The News Isn't Really That Bad

Chad is a member of The Motley Fool Blog Network -- entries represent the personal opinion of the blogger and are not formally edited.

I've written before about CenturyLink (NYSE: CTL) and how it appears to be the best positioned local telecom. Not a lot has changed about the company, but the market didn't like the company's new, Capital Allocation Strategy. Most of the headlines have focused on the dividend being cut from $0.725 per quarter to $0.54. However, there is a bigger change happening here, and though in the short term this doesn't feel like a better deal for investors, it just may be.

The Changing Telecom Game
Telecommunications companies like CenturyLink and their local telecom brethren like Frontier Communications (NASDAQ: FTR) and Windstream (NASDAQ: WIN) face a similar challenge. Each of these companies owns thousands of local access lines, and customers are realizing they don't need a landline in their home.

The larger players in the field like Verizon (NYSE: VZ) and AT&T (NYSE: T) also face the same challenge. The key difference between Verizon and AT&T versus their competition is the two larger companies have significant wireless businesses that are growing.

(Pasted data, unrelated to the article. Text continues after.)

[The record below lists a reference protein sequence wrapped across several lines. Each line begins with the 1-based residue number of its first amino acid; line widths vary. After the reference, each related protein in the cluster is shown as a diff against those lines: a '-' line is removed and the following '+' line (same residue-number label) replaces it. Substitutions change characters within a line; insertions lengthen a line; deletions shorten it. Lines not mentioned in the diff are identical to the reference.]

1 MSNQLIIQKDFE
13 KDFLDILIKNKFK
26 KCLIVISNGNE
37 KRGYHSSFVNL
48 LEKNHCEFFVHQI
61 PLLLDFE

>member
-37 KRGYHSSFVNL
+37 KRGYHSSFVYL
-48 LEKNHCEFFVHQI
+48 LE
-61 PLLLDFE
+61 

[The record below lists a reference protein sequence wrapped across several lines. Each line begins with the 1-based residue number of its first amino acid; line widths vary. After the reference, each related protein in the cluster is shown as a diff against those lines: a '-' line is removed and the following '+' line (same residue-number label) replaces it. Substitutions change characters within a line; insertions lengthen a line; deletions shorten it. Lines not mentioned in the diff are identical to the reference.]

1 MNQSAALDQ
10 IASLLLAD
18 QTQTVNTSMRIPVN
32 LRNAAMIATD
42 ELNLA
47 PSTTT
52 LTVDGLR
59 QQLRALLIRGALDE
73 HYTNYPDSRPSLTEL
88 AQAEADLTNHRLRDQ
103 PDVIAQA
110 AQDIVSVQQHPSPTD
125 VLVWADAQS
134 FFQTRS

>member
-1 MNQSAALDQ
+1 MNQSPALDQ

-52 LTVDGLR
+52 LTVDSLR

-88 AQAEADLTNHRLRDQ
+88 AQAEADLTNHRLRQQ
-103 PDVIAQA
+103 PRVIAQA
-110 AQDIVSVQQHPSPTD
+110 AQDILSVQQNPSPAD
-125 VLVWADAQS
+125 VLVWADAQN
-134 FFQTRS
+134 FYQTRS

CenturyLink and the local companies are trying to offset landline losses with growth in broadband and video offerings. They also have come to realize that data centers that offer cloud solutions are a key growth opportunity. Most of the local telecom companies have made significant acquisitions in the last few years, and this has brought on a new challenge -- maintaining the safety of their dividends.

4 of the 5 Now Have Safe Dividends
CenturyLink said its new capital allocation strategy allows the company to maintain a payout ratio of 60% or less after their capital loss carryforward is extinguished. In addition, the company wants to use some of its free cash flow to pay down debt and maintain a certain level of leverage. In the long run, these are positive moves.